If liberals and conservatives both think eminent domain isn’t the way to save New Jersey’s poorest city, you know it’s the right thing to do.
Cramer Hill is hardly the worst neighborhood you’ve ever seen. It’s not even the worst neighborhood in Camden. But Cramer Hill is the home of the only bridge to Petty’s Island, the 400-acre island in the Delaware that is the last undeveloped scrap of land for miles around. That accident of geography has made Cramer Hill the starting point for Camden’s ambitious long-term plan to regenerate itself — and ground zero for one of the largest urban renewal projects in America.
A North Carolina development firm called Cherokee Investment Partners is willing to bet $1.2 billion that Cramer Hill can once again become a desirable place to live. Cherokee wants to replace the post-industrial wasteland along Cramer Hill’s Delaware River front with new homes, parks, a marina and a golf course, all with a Petty’s Island view. Unfortunately, about a third of Cramer Hill’s shabby brick and wood-frame houses stand in the way of this grand vision. Some 600 properties need to be condemned and demolished to make way for Cherokee.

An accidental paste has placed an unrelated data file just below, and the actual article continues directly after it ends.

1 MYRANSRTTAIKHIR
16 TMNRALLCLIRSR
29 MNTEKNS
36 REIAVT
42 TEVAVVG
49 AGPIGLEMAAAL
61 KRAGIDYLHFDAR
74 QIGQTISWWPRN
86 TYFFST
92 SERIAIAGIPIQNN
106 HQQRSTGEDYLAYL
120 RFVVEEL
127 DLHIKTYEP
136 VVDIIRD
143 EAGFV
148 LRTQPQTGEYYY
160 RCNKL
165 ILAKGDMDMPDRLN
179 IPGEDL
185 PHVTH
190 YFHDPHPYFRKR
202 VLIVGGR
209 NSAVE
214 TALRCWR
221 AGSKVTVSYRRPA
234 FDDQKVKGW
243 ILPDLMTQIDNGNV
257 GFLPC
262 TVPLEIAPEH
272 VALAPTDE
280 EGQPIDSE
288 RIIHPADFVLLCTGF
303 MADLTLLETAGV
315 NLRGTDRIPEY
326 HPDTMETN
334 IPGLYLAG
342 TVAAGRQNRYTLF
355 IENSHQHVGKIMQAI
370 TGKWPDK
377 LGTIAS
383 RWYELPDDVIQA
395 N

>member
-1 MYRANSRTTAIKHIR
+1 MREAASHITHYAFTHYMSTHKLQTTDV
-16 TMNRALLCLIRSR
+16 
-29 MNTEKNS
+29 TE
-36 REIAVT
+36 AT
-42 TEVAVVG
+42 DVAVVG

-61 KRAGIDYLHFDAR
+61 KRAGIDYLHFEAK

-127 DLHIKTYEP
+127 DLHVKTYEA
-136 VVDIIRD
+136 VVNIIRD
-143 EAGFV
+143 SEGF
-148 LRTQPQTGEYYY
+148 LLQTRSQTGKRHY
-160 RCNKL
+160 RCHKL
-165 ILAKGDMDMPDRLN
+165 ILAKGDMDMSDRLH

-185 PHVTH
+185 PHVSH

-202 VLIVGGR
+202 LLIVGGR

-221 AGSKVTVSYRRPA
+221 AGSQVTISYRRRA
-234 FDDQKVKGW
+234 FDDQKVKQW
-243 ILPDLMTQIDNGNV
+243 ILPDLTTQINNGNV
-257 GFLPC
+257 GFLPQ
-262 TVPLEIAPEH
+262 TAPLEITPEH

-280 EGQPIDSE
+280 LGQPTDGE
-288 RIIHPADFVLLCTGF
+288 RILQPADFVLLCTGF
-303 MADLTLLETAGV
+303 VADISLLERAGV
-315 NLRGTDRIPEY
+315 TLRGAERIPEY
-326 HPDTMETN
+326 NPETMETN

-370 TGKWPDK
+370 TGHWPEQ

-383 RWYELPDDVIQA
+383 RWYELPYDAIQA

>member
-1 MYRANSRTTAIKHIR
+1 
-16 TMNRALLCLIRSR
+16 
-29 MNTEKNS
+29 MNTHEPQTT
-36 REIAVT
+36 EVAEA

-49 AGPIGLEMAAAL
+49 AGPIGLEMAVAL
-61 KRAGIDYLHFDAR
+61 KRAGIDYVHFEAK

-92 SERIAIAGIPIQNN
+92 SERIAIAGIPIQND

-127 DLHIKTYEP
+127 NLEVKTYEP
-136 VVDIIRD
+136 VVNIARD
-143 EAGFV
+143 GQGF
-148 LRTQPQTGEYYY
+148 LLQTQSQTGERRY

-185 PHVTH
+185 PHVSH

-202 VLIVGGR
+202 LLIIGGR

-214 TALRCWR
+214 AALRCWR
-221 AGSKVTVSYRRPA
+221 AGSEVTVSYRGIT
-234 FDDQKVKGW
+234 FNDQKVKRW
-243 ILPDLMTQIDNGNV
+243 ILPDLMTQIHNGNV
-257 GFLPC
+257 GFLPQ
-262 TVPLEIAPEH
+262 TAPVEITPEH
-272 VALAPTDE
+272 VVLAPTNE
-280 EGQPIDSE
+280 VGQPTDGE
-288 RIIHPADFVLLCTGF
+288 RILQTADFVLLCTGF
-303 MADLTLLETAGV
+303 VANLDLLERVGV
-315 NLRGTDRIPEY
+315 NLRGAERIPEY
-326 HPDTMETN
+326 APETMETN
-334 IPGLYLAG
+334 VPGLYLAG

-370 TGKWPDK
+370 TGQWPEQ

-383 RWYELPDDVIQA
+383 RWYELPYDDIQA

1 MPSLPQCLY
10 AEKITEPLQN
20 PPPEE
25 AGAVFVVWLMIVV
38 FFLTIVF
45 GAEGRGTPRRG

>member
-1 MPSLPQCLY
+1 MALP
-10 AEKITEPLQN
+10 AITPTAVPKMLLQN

The wrecking balls would already be swinging if the whole project weren’t stalled in the courts. Despite the city’s efforts to buy out and relocate 1,200 families in the area, a lot of Cramer Hillers want to stay. They just don’t think their neighborhood is so bad, which is kind of like saying a blown tire is only flat on the bottom. South Jersey Legal Services has taken up their cause, claiming, liberally, that Cramer Hill isn’t a blighted ghetto, but a “diverse” neighborhood that is “almost suburban in appearance.” (Mind you, Cramer Hill is where three boys suffocated last June in the trunk of an abandoned Toyota that didn’t look particularly out of place in a weedy backyard.)
To declare eminent domain and take possession of some 50 blocks of homes, vacant lots and businesses, Camden must claim a “public use” in handing over the cleared land to Cherokee. This should be a no-brainer, since Camden is flat broke and in state receivership. The project would double the city’s entire annual take in real estate taxes.